The Athens Review
Were you one of the many Americans who made a New Year’s resolution this year?
Are you still following through with the resolution, or have you already decided to break it and try again next year?
I know it’s only been a couple of weeks and I am sure many of you have already broken the resolution you promised yourself at the beginning of the year.
I think the whole idea of New Year’s resolutions is silly, but I am sure there are many people out there who consider them important each and every year.
A resolution is one of those commitments a person makes to achieve one or more personal goals or projects, or it helps a person find ways to try to break a bad habit.
When I was a kid, I would always make the same resolution of learning a new skill or trying to become better at a sport.
During my junior high years, I would decide I wanted to become a better athlete and would participate in every sport I could. The only problem with my plan was I never had the skill set of an athlete.
In my teen-age years, I thought a resolution was way too difficult to come up with and stressful at the same time.
Once I made my way to the high school ranks, I knew my resolution would never work out the way I wanted it to, so I decided it was time for a new resolution.
One problem with my goals is I always break them because I never think of a new resolution I want to pursue every year.
A lot of people will make their normal resolutions such as needing to lose weight, getting in better shape, quitting smoking or getting out of debt.
As Americans we know about a week or two after setting those goals, something forces us to do exactly what we have done in the past.
We hear friends and family every New Year’s Eve say, “This year, we are going to eat whatever we want today and then start our diet tomorrow.”
One problem automatically comes to mind: They never start the plan in the first place.
A lot of people have set their goals and then come back to me and say, “Why did I do that? There was no way I would be able to accomplish that in the time frame I set out for myself.”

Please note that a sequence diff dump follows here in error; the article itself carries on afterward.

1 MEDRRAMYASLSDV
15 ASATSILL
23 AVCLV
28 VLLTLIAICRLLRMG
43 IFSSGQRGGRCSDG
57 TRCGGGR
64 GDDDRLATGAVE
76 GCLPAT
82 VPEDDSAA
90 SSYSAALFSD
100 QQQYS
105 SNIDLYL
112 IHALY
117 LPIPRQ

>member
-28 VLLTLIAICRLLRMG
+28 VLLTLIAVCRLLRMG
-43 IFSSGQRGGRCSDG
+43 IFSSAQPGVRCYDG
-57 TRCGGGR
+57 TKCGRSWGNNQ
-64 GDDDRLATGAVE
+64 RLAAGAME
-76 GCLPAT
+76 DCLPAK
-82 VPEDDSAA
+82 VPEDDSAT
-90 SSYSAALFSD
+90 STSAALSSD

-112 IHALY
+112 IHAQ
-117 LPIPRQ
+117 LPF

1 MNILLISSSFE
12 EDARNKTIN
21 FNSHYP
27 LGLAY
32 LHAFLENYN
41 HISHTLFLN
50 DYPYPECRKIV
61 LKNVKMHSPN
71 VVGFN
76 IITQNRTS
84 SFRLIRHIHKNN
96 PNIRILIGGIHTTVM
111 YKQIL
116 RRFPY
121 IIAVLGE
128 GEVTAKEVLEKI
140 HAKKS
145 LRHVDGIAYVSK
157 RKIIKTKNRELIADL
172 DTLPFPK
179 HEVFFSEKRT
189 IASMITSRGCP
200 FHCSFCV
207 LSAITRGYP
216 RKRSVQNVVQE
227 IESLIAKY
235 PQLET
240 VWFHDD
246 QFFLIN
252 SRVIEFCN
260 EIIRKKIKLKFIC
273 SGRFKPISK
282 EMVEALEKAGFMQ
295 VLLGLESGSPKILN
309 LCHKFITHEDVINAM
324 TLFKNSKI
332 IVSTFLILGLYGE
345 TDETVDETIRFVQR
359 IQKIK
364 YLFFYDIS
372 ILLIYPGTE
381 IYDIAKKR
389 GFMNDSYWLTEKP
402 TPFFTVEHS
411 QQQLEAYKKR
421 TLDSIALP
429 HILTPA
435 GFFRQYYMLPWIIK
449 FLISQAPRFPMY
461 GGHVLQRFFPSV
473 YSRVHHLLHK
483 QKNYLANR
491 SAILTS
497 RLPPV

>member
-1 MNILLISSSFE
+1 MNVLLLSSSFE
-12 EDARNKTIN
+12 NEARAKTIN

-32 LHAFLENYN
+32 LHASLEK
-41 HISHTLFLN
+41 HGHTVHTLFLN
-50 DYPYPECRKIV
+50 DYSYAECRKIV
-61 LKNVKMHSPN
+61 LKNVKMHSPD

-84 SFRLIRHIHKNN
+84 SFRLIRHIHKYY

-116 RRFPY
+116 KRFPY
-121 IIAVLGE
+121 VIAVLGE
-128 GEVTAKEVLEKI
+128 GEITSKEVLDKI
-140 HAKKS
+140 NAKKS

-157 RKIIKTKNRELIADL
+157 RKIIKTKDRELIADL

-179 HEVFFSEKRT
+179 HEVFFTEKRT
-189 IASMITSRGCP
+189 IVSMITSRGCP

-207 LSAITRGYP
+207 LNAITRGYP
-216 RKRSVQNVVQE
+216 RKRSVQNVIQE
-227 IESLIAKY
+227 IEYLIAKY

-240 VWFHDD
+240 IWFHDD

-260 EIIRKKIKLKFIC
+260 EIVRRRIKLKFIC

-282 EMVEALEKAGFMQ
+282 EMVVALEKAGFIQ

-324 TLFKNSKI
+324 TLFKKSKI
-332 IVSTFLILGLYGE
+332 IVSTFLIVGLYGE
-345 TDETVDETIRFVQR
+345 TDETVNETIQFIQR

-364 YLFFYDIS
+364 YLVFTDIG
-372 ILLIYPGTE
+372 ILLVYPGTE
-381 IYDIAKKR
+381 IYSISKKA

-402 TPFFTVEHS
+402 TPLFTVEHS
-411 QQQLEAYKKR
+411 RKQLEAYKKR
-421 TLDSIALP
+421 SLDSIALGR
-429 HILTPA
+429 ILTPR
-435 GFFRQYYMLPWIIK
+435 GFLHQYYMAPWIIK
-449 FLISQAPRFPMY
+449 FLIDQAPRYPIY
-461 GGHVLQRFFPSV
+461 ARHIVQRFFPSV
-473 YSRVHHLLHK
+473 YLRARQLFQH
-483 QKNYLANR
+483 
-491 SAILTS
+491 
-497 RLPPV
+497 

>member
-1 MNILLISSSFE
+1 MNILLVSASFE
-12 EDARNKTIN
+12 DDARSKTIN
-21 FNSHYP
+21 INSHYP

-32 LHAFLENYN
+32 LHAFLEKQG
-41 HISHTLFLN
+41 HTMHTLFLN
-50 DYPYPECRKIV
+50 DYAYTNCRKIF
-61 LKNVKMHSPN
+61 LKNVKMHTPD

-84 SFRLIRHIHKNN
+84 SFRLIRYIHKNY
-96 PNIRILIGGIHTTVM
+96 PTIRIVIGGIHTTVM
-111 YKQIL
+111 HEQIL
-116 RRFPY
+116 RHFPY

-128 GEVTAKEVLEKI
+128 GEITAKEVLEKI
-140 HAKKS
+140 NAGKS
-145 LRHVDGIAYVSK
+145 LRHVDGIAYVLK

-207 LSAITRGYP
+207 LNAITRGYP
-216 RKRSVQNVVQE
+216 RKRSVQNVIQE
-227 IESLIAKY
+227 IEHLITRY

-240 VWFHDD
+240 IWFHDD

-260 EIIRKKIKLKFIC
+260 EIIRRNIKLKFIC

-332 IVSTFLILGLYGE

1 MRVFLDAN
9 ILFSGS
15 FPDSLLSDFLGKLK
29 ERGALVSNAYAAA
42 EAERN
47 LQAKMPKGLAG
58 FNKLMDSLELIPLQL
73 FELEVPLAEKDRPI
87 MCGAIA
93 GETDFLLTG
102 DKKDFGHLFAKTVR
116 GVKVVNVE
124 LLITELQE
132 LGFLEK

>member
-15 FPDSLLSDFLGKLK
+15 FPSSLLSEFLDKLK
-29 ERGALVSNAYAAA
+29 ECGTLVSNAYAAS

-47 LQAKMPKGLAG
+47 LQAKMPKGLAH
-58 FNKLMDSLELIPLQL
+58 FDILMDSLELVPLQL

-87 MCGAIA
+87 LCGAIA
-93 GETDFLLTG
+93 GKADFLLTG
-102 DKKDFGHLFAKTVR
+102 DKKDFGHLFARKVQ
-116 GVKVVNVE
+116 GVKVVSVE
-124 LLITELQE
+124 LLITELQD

One study by the University of Scranton showed almost half of all Americans make one or more resolutions each year.
Of the people who make those resolutions, the same study showed 75 percent of people keep them past the first week, 71 percent keep them for two weeks and 64 percent of resolutions are still maintained after one month.
Also, people who make resolutions are 10 times more likely to attain their goals than people who don’t make resolutions.
I am not saying people should not make goals for themselves, but if you are going to make them, they should be attainable.
It’s easy to prove in a study how resolutions are kept, but for those friends I come into contact with, those figures just don’t seem to add up in the long run.
We seem to always make a goal, and then someone is there to support us, but we still find some way to make sure our goal backfires on us.
Finally, you have a friend who says, “Hey, I am going to help you achieve this goal of losing 20 pounds in three months.”
You start by working hard with weights and cardio training and then you stumble during the process.
You cave in and head for the donuts instead of your morning shake or the pizza instead of the salad.
After a couple of weeks of serious workout, the friend then decides to see if they can make you break your resolution by offering you your favorite food.
You then decide you don’t want to sacrifice your favorite foods for a better body so you cave in and decide to try it again next year.
If you have set a resolution for 2013 and you are still working toward it, congratulations.
Maybe by the end of the year, you can prove to all of the doubters you can succeed.
Joe Elerson is a staff writer for the Athens Review.